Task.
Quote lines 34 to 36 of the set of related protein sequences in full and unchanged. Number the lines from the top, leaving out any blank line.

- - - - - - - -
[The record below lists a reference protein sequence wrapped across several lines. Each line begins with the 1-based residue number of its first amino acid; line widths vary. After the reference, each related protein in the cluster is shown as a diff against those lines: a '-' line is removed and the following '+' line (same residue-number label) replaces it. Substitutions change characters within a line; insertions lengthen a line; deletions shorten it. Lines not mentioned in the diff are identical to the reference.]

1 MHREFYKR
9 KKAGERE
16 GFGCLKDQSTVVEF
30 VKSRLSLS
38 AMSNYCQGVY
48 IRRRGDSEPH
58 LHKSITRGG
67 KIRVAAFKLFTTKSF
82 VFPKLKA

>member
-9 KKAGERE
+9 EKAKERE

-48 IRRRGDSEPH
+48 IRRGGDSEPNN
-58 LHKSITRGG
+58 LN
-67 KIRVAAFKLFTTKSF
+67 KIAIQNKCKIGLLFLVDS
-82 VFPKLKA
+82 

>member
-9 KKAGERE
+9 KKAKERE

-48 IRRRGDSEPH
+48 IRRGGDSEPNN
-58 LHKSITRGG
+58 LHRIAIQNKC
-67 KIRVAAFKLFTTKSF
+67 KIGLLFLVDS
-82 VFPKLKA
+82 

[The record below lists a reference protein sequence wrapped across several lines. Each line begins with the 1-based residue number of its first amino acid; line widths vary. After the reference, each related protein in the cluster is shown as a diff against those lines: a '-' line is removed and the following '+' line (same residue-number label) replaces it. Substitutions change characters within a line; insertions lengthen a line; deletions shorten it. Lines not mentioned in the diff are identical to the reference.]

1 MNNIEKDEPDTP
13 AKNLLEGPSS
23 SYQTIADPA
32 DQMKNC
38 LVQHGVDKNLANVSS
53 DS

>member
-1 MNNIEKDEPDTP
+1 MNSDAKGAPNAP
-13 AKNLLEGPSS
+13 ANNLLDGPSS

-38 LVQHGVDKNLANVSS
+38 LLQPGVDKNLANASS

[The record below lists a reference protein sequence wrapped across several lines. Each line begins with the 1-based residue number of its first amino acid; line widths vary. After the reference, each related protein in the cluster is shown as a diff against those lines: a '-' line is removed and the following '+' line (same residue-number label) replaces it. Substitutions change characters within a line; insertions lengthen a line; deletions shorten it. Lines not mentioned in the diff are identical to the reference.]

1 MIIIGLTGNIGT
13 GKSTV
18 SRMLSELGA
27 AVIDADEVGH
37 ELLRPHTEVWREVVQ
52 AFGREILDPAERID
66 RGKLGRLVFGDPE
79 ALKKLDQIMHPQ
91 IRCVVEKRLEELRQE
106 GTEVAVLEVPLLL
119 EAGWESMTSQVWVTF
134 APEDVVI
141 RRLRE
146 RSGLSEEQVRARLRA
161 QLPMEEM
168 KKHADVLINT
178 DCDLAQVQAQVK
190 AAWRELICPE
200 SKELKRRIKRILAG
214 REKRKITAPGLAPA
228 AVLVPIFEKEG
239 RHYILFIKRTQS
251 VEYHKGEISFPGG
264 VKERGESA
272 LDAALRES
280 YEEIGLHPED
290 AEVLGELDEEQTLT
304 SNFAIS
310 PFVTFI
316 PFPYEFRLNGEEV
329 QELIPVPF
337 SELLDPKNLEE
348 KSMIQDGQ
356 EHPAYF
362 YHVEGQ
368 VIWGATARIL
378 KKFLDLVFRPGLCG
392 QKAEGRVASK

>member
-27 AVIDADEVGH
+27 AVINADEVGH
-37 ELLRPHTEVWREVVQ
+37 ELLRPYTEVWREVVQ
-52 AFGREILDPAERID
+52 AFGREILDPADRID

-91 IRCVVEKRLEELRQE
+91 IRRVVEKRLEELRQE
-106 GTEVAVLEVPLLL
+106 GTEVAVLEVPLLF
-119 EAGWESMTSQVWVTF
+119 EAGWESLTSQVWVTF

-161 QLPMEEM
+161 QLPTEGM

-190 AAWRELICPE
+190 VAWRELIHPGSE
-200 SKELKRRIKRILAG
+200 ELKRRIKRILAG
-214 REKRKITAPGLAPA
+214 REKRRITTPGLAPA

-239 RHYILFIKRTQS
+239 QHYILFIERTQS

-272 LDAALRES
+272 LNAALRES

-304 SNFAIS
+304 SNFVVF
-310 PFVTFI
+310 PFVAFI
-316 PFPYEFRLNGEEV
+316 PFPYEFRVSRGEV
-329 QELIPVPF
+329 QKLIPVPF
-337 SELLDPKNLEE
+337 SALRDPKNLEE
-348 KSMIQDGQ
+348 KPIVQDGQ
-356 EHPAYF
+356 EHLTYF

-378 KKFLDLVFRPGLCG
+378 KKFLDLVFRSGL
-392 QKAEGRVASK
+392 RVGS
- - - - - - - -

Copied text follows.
1 MNNIEKDEPDTP
13 AKNLLEGPSS
23 SYQTIADPA